There are so many obstacles to supervisor candidate Ahsha Safai’s new rent-controlled housing “win” that he might as well sign up for American Ninja Warrior.
It’ll take a lot of muscle for Ahsha to swing across this ethical chasm, as highlighted in recent ethics complaints by Supervisor John Avalos and others.
Avalos alleged much wrongdoing around the housing deal, but Safai’s problems don’t end there.
The moderate-backed Safai is running for a District 11 supervisor seat to represent the Ingleside, Excelsior and other neighborhoods. The Board of Supervisors’ balance of power could shift if Safai or his opponent, Kimberly Alvarenga, are elected.
On Guard was unable to reach Safai by press time.
Two Sundays ago, Safai announced through the moderates’ favorite press-release machine, The San Francisco Chronicle, that his family friend, Siavash Tahbazof of SST Investments, would build 103 units of housing in the Excelsior — with, astonishingly, 51 willingly rent-controlled apartments.
It’s a huge win for Safai, who brokered the deal between Tahbazof and The Mayor’s Office of Housing and Community Development. It was in the news (conveniently) at a crucial time, as late mail-in ballots fly in and voters gear up to pull the proverbial crank for him, or his opponents.
Of course, as the saying goes, when something sounds too good to be true …
The newest barrier for the plan for 915-917 Cayuga Ave., the site of the affordable housing, may be Supervisor Aaron Peskin’s Proposition M, which is now on the ballot.
If passed, Prop. M would create a commission overseeing what is now the Mayor’s Office of Housing and the Office of Economic and Workforce Development, which now work directly under the mayor.
Insiders familiar with the commission said it may scrutinize Safai’s affordable housing plan, especially considering the ethical allegations swirling around its creation.
Those complaints allege Safai failed to register as a lobbyist with The City. His forms of economic interest show between $10,001 and $100,000 in business activity between Safai’s Kitchen Cabinet Public Affairs and SST Investments, which proposed the housing.
Avalos also said that Safai should have registered as a lobbyist for pitching the affordable housing development idea to the Mayor’s Office.
When asked if Prop. M could potentially scrutinize the affordable housing proposed by Safai’s buddy in the Excelsior, Jeff Buckley, senior advisor to the mayor on housing, was unsure.
“We would hope that when, slash if, a new commission is instituted that they would not play politics, and accept something like this in a development agreement,” Buckley said.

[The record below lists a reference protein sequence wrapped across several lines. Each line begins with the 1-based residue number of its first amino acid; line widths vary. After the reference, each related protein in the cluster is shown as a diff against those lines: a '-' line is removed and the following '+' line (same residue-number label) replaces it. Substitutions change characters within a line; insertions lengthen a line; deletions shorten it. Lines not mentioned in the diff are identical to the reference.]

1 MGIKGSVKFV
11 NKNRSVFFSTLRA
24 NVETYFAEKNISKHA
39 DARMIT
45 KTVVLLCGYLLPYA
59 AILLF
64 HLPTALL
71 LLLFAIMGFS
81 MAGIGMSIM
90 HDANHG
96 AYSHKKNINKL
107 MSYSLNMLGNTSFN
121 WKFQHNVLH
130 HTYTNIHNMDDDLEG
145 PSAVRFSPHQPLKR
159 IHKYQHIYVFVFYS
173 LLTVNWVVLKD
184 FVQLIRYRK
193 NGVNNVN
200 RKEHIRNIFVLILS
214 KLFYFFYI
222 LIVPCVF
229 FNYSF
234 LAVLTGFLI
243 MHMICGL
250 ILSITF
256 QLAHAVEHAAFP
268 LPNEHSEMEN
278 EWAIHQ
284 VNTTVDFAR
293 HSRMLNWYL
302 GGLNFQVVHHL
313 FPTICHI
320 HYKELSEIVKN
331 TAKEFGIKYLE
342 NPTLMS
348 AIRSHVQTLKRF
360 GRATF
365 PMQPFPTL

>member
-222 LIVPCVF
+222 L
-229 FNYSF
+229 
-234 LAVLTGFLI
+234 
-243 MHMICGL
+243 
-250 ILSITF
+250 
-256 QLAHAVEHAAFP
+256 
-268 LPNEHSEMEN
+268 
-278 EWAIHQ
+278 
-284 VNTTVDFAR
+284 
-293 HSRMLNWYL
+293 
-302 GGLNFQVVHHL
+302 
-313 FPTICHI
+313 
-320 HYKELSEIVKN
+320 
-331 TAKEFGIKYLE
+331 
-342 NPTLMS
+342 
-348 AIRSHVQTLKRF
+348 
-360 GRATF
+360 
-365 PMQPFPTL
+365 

He did acknowledge that Safai played a crucial role in netting the deal, because “larger development firms have some familiarity with some of these mechanisms” around housing. As for SST investments, “they don’t.”
But Avalos said the deal smelled fishy –– Safai and members of Tahbazof’s family are also listed on a deed for a house on Peralta Street together, which they bought for around $400,000 and later sold for $1.9 million.
“They’re making a lot of money, and they make money together,” Avalos said.
* * *
“Where’s Jerry?” has been the question of the day on Carla Marinucci’s California Playbook at Politico for more than a month, directed at none other than Gov. Jerry Brown.
Well, Moonbeam popped up Monday morning at a breakfast held by former Mayor Willie Brown at the Fairmont hotel. (Brown and Brown were flanked by most major politicos in San Francisco, and many from beyond).
“The only thing I do other than follow politics is enter monasteries,” Gov. Brown said to laughter, so he can avoid the fray.
In particular, he said, presidential candidate Donald Trump raised his eyebrows when he suggested 450 million immigrants would flood the United States under president Hillary Clinton, which is ridiculous — because that population is at least the size of “Europe and Canada.”
Brown said, “It’s incredible … language has no meaning in his mouth.”
“That,” Brown said, “is dangerous.”
* * *
Supervisor Scott Wiener sat just two seats away from me at the breakfast. The state Senate candidate fidgeted a bit and said he rarely gets so long to sit in just one place.
I asked him what he misses from the time before endless campaigning. Wiener was quick with his answer: Yoga.
He does yoga three times a week, and described it as his “silo.”
There you have it folks: Win or lose, Wiener will be back to doing the downward dog by Nov. 9.
On Guard prints the news and raises hell each week. Email Fitz at email@example.com, and follow him on Twitter and Instagram @FitztheReporter.